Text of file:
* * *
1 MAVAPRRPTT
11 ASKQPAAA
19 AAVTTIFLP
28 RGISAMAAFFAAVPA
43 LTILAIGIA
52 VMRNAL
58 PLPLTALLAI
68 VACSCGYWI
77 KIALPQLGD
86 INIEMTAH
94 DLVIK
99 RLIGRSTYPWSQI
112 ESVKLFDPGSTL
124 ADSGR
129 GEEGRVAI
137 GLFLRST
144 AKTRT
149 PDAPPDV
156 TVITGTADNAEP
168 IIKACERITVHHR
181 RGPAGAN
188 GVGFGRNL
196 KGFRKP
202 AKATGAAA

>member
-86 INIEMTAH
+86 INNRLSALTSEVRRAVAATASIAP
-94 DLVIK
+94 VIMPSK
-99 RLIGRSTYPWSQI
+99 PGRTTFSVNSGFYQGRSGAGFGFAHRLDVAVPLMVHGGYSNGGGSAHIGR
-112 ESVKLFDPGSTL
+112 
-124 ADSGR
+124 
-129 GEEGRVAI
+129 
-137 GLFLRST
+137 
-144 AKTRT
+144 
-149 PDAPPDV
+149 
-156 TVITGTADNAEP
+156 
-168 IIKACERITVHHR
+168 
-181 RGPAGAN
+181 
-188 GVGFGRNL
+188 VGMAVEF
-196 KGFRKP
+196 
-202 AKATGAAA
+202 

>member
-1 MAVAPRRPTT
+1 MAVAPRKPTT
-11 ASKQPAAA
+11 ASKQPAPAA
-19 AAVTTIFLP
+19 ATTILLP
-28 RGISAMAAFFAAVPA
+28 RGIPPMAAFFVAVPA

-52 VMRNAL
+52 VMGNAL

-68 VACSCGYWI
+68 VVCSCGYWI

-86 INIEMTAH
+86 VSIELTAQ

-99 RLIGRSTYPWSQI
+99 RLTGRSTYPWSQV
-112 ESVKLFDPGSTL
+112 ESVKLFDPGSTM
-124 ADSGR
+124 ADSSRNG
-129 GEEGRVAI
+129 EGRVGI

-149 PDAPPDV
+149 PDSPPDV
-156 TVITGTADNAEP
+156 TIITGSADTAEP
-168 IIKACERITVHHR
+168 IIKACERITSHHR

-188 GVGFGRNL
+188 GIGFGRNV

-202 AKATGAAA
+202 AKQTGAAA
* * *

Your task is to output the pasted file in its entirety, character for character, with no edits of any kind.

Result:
1 MAVAPRRPTT
11 ASKQPAAA
19 AAVTTIFLP
28 RGISAMAAFFAAVPA
43 LTILAIGIA
52 VMRNAL
58 PLPLTALLAI
68 VACSCGYWI
77 KIALPQLGD
86 INIEMTAH
94 DLVIK
99 RLIGRSTYPWSQI
112 ESVKLFDPGSTL
124 ADSGR
129 GEEGRVAI
137 GLFLRST
144 AKTRT
149 PDAPPDV
156 TVITGTADNAEP
168 IIKACERITVHHR
181 RGPAGAN
188 GVGFGRNL
196 KGFRKP
202 AKATGAAA

>member
-86 INIEMTAH
+86 INNRLSALTSEVRRAVAATASIAP
-94 DLVIK
+94 VIMPSK
-99 RLIGRSTYPWSQI
+99 PGRTTFSVNSGFYQGRSGAGFGFAHRLDVAVPLMVHGGYSNGGGSAHIGR
-112 ESVKLFDPGSTL
+112 
-124 ADSGR
+124 
-129 GEEGRVAI
+129 
-137 GLFLRST
+137 
-144 AKTRT
+144 
-149 PDAPPDV
+149 
-156 TVITGTADNAEP
+156 
-168 IIKACERITVHHR
+168 
-181 RGPAGAN
+181 
-188 GVGFGRNL
+188 VGMAVEF
-196 KGFRKP
+196 
-202 AKATGAAA
+202 

>member
-1 MAVAPRRPTT
+1 MAVAPRKPTT
-11 ASKQPAAA
+11 ASKQPAPAA
-19 AAVTTIFLP
+19 ATTILLP
-28 RGISAMAAFFAAVPA
+28 RGIPPMAAFFVAVPA

-52 VMRNAL
+52 VMGNAL

-68 VACSCGYWI
+68 VVCSCGYWI

-86 INIEMTAH
+86 VSIELTAQ

-99 RLIGRSTYPWSQI
+99 RLTGRSTYPWSQV
-112 ESVKLFDPGSTL
+112 ESVKLFDPGSTM
-124 ADSGR
+124 ADSSRNG
-129 GEEGRVAI
+129 EGRVGI

-149 PDAPPDV
+149 PDSPPDV
-156 TVITGTADNAEP
+156 TIITGSADTAEP
-168 IIKACERITVHHR
+168 IIKACERITSHHR

-188 GVGFGRNL
+188 GIGFGRNV

-202 AKATGAAA
+202 AKQTGAAA